CANADA STOCKS-TSX higher, lifted by CN Rail; banks weigh

(Adds portfolio manager comment, details; updates prices)
    By Alastair Sharp
    TORONTO, April 23 (Reuters) - Canada's main stock index
edged narrowly higher in early trade on Wednesday, with
better-than-expected profits at Canadian National Railway Co
 offset by dips in heavyweight bank shares.
    CN's results, reported after the markets closed on Tuesday,
added to a cheery outlook from its chief rival, Canadian Pacific
Railway Ltd, earlier that day. 
    "All the rail companies are doing very well, part of it is
because of oil-by-rail ... there is also a huge backlog of
grain," said David Baskin, portfolio manager and president of
Baskin Financial Services.
    Shares in CN gained 1.2 percent to C$64.35, while CP was
flat at C$172.60 after a sharp jump on Tuesday.
    Baskin said that stronger rail safety regulations announced
on Wednesday would likely have only a marginal impact on the
railways, who could largely pass extra costs onto their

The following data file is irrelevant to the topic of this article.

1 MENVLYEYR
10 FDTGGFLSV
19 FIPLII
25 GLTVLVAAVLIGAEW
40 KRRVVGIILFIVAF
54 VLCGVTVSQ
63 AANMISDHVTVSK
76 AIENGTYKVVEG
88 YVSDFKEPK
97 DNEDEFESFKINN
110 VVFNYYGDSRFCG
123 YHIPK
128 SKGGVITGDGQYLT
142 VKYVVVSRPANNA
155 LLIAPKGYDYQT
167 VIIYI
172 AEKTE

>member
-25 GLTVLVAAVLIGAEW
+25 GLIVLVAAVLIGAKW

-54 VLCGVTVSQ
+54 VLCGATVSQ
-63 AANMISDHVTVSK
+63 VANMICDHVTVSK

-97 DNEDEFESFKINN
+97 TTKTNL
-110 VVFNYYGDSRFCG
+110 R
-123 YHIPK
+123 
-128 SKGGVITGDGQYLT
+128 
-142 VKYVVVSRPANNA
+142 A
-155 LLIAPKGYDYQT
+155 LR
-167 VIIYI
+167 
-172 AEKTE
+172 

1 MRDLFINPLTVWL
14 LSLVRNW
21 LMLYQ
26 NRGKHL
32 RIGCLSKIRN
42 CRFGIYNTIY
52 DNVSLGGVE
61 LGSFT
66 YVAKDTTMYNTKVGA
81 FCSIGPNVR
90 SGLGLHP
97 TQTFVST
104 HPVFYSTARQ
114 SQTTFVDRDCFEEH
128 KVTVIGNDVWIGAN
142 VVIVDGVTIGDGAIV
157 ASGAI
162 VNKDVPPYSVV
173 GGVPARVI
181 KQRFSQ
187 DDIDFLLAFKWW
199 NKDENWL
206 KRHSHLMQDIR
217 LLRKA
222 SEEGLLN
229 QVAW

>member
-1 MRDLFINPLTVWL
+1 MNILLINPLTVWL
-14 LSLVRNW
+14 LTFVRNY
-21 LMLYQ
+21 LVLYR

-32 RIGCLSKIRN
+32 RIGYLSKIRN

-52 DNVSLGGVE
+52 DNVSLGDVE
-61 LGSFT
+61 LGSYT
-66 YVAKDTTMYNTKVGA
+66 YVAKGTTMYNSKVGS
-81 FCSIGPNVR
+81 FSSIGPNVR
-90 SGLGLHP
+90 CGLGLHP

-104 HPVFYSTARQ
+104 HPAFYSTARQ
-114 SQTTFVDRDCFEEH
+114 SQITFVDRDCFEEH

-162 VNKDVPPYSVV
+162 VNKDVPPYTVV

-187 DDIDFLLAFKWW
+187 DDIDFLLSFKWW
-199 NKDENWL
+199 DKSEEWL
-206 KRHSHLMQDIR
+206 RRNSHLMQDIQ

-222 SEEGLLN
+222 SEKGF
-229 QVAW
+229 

"The rail companies in Canada are generally an indicator of
what's going on, particularly in the commodity side of the
economy," he said.
    Canada's biggest banks evened out the ledger, however, as
China's economic data disappointed and a bump in domestic retail
sales failed to make an impact.
    Royal Bank of Canada slipped 0.2 percent to C$72.30,
Bank of Montreal was off 0.5 percent at C$75.90, and
Canadian Imperial Bank of Commerce also declined 0.5
percent, to C$95.80.
    Reuters reported on Tuesday that CIBC was exploring an offer
for global asset manager Russell Investments, according to
    Valeant Pharmaceuticals International Inc also
weighed, pulling back 1.5 percent to C$147.92. It had surged on
Tuesday after making an unsolicited bid for the maker of Botox.
    By mid-morning, the Toronto Stock Exchange's S&P/TSX
composite index was up 16.42 points, or 0.11 percent,
at 14,572.39. Six of the index's 10 main industry groups were in
positive territory.

 (Additional reporting by Solarina Ho; editing by G Crosse and
Chizu Nomiyama)